- Let's not hire for this idea because it eats into our burn
  - Hmm, let's hold off on launching this feature until we have more data
Investment $ means taking risks (within reason) to maximize shareholder value.

If the company you worked for was profitable, then they could've structured a leveraged debt payoff to the investors to get them off the cap-table. Unless the company took so much money that the investors owned 60%+ and they unanimously do not agree about being profitable, then this is something that can be passed as a board resolution.

It sounds like the founders at your company were just inexperienced.

What is the rule of thumb for cloud-spending costs of production versus development/CI?

Somebody mentioned 1:3.

> If you make this mistake then the investors will swoop in and demand you spend more on marketing and AWS infrastructure

Would there be any "conflict of interest" issues is some of the same people requiring AWS spending were also Amazon shareholders?

Dude. A bunch of billionaires just got away with completely tanking the economy and getting bailed out for it. Zero people ever even talked about the possibility of anyone going to jail. Everyone got their bonuses. Nobody suffered any consequences. Literally nobody.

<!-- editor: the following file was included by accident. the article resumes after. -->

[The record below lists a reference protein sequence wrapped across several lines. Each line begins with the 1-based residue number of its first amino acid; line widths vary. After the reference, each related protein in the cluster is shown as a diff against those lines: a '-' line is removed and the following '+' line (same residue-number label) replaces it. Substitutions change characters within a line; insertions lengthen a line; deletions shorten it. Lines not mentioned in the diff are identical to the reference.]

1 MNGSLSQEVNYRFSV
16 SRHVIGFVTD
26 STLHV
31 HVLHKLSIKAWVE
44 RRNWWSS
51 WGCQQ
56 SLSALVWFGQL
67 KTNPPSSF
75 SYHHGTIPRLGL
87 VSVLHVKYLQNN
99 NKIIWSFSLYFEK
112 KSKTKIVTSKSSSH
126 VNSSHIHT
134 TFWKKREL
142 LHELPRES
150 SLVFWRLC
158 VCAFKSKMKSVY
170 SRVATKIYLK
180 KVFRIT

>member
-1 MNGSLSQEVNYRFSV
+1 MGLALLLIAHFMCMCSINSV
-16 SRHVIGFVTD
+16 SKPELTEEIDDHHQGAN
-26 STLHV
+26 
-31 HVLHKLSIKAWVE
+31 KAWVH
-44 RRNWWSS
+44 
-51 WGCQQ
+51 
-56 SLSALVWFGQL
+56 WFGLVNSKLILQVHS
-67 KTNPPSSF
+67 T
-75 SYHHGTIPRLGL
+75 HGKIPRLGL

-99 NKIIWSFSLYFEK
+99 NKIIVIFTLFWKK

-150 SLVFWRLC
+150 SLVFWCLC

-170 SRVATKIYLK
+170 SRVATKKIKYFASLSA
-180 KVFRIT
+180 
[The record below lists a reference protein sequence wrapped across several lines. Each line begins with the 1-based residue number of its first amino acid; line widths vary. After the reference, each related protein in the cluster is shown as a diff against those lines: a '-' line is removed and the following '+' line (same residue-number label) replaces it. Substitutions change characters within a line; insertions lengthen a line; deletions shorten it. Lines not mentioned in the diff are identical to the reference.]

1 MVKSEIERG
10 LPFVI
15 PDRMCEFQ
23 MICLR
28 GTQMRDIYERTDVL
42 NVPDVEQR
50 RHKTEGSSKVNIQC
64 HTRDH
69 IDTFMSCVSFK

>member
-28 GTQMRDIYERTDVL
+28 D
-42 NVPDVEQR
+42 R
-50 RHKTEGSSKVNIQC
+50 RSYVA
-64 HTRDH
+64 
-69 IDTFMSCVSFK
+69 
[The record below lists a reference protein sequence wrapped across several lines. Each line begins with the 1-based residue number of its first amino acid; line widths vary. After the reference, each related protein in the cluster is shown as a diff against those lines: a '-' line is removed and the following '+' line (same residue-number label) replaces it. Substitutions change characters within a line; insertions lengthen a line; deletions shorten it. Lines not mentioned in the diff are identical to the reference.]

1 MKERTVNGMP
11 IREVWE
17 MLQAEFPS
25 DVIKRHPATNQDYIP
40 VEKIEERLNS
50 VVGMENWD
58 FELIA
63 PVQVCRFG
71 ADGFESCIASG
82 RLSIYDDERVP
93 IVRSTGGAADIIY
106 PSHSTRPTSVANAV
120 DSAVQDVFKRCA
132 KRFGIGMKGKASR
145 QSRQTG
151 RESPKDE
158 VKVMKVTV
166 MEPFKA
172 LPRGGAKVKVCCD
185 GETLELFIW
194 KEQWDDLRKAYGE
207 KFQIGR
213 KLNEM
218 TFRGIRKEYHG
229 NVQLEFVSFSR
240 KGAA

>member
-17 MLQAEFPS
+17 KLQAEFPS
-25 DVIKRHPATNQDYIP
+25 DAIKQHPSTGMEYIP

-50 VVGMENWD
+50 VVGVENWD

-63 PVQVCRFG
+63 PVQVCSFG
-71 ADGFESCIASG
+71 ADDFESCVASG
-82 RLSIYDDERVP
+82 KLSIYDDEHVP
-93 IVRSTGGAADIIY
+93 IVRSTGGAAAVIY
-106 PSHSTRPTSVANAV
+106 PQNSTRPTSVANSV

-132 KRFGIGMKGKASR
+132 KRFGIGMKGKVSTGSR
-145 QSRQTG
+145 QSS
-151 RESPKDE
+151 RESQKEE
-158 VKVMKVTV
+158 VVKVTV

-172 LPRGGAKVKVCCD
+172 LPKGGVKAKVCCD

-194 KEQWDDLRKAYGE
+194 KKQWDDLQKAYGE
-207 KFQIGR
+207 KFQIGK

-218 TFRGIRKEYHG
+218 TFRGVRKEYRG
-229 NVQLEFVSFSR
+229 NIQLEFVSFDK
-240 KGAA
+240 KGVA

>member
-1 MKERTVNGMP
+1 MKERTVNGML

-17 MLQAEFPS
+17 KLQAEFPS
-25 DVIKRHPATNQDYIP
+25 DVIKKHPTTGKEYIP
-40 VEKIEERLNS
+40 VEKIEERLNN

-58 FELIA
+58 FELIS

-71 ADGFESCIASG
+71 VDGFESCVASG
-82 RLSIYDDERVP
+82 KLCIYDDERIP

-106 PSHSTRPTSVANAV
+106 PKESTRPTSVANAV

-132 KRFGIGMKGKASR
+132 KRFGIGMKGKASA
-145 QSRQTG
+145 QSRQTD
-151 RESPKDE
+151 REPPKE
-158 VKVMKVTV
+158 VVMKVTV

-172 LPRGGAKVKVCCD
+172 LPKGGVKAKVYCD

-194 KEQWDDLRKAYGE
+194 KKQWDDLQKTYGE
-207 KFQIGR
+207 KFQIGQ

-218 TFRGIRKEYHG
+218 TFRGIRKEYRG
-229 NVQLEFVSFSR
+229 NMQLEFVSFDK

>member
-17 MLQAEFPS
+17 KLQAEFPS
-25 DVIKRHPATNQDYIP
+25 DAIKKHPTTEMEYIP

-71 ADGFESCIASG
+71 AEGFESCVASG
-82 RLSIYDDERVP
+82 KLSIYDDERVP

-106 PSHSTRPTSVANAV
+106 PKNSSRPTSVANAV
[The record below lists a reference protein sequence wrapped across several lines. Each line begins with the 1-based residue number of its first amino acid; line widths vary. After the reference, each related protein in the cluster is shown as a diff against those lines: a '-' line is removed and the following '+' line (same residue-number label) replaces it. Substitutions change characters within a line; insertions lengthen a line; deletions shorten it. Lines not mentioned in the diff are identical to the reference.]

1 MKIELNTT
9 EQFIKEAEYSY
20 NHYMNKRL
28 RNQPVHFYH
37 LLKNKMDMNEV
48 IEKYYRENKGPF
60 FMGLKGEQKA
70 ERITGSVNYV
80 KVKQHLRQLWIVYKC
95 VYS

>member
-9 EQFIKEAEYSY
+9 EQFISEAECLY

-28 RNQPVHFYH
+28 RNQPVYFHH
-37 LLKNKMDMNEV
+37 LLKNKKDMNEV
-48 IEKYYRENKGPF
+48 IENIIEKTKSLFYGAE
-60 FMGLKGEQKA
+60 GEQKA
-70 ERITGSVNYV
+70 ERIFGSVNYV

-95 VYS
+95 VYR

If you think anyone cares about any conflict of interest among the investing class you're beyond naive, you're just delusional.

How is Amazon supposed to know actual user numbers? That's app specific.

You can't get exact numbers, but for consumer-facing products you can estimate it via unique IPs hitting the load balancers, etc.

That would require amazon gathering customer information and possibly GDPR data on the usage of all of it's customers, which is a thing amazon doesn't do, and you don't want your cloud providers doing.

They probably meant page views and such.

5 billion users? That's substantially more than Facebook .. was that an error?

Most likely that was an exaggeration of the demands made by the investors.

That was a joke.

If you are profitable, why accept investor money anyway?

Grow faster?

Well then, be careful next time.